A new vision for agriculture
momagri, movement for a world agricultural organization, is a think tank chaired by Christian Pèes.
It brings together, managers from the agricultural world and important people from external perspectives,
such as health, development, strategy and defense. Its objective is to promote regulation
of agricultural markets by creating new evaluation tools, such as economic models and indicators,
and by drawing up proposals for an agricultural and international food policy.
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French land and rural development agencies (SAFERs) stand as bulwark against the financialization of agriculture

Arnaud Carpon, Terre-net Média

Article published in Terre-net Média

Gathered for their annual meeting in Dijon on November 27 and 28, 2014, the SAFERs welcomed the progresses of the future of agriculture legislation on the issue of land management. But a progress report will be required two years from now to know if the SAFERs’ extended rights will be adequate to curb circumventions, and most of all fight the ominous financialization of agricultural land.

Regulation tools are not only impatiently expected in the dairy sector, “they are required for all sectors,” explained Emmanuel Hyest, President of the FNSAFER, who spoke on the crucial farmland control to develop production operations. Along with the assessment of the legislation, this was one of the key topics of the FNSAFER meeting held in Dijon on November 27 and 28, 2014.
To reverse the spiraling excessive consumption of agricultural land––which condemns the equivalent of a single “département” every ten years––but also to mediate, if needed, on the attribution of land to maintain the family farming model, the measures included in the legislation on agriculture seem to please the SAFERs’ representatives.


The SAFERs’ intervention conditions have been significantly increased. They now have a pre-emption right in case of sales of 100 percent of shares in agricultural firms leading to a transfer of land ownership. They can also intervene in cases of division of property, that is to say in cases of sales of land bare ownership or usufruct right. Up to now, these two circumstances were the two major means to circumvent the risk of SAFER pre-emption. “While some were considering merging them with state-owned institutions, the SAFERs’ role has been strengthened,” said Stéphane Le Foll in a taped address, since the Minister for Agriculture opted for the Independent Winegrowers Show to present the “High Environmental Value” logo.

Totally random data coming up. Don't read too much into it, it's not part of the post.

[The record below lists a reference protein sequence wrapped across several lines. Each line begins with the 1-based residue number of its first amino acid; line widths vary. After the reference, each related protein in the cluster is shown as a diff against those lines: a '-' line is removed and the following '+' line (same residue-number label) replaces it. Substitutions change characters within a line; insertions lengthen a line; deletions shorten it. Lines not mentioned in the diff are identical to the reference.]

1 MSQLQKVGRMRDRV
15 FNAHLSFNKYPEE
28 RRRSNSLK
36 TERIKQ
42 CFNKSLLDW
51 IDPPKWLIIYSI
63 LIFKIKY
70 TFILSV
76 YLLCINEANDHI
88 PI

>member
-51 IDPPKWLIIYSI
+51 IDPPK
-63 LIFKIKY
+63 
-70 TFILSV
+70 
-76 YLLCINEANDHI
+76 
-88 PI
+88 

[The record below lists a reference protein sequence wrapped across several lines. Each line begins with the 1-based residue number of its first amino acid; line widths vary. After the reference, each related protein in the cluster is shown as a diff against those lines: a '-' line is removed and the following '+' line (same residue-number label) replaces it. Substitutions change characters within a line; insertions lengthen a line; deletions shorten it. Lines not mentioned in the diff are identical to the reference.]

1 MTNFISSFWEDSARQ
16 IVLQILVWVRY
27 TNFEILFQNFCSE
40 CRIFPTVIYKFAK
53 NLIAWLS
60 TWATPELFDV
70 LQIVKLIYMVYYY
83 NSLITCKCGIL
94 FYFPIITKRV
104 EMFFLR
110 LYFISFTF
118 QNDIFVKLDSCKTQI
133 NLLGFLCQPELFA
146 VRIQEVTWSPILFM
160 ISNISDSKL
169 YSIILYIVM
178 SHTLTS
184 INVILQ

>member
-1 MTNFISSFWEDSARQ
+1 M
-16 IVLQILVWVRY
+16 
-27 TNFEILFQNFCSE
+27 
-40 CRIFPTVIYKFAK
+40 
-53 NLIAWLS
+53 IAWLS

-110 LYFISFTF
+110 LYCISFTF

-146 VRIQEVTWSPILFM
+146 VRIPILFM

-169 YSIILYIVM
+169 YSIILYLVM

Yet broadened rights mean expanded duties. In addition to an improved governance system with three committees––professional agricultural organizations, local entities and government/environmental associations––the SAFERs must become more accountable for their activities, and provide more detailed information on land uses and price trends. Above all, these 26 committees must be up-to-date on local issues and the new territorial map. Based on the correlation between their perimeter and that of the administrative regions, “the SAFERs’ regionalization will be conducted in three stages by 2019,” indicated Luc Maurer, Technical Advisor to the Minister, in closing the first day of the meeting.


The issue of redeveloping the SAFERs’ missions and powers, in addition to adapting their priorities to the demands of “different types” of agriculture, includes the fight against the financialization of agriculture, which is a cause for concern for the agricultural community.

The land gross rental return is indeed lower than it was ten years ago, around 3.2 percent today against 4 percent in 2004,” states Robert Levesque, Director of SCAFR-Terre d’Europe. “But given the current yields of the “Livret A” savings accounts and life insurance plans, farmland is attracting an increasing number of investors, who are in direct competition with farmers willing to purchase land.”

And that does not include another growing trend reported in Europe––and France has not been spared. “Large American or British investment groups are purchasing thousands of hectares in Europe. France could thus experience this development of corporate agricultural operations,” explains the agricultural specialist.

The concerns of the representatives of the agricultural community are all the more justifiable since “land prices are quite lower in Europe and thus remain a factor of competitiveness,” says Dominique Chambrette, Vice President of the AGPB, the French association of wheat producers. “Poland is the only country where land is cheaper. Farmland leasing is also a competitive advantage with our neighbors.”

In the face of such threats, the SAFERs and the Government want to further bolster their cooperation following their joint work on the planning legislation. They will sign a “pact for the future” next spring. And by the summer 2015, the Minister for Agriculture will gather all land management participants for a conference to address all issues of concern.

The collaboration between the SAFERs and the ministry’s services resulted in better clarity and strengthened powers for the SAFERs. Yet, these measures will have but little impact if at the same time the political will of the local authorities in charge of planning and urbanization of their territories does not change. As stated by Stéphane Le Foll, this is a major challenge. Twenty to thirty years from now, France will have 10 million additional people, that is to say the population of the Ile-de-France region.

“Even though urban pressure has declined since the onset of the economic crisis, the current rate of urbanization could cut the French agricultural potential by seven to eight percent by 2050,” concludes Emmanuel Hyest. “Enough to mortgage all the ambitions of French agriculture.”

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Paris, 21 June 2019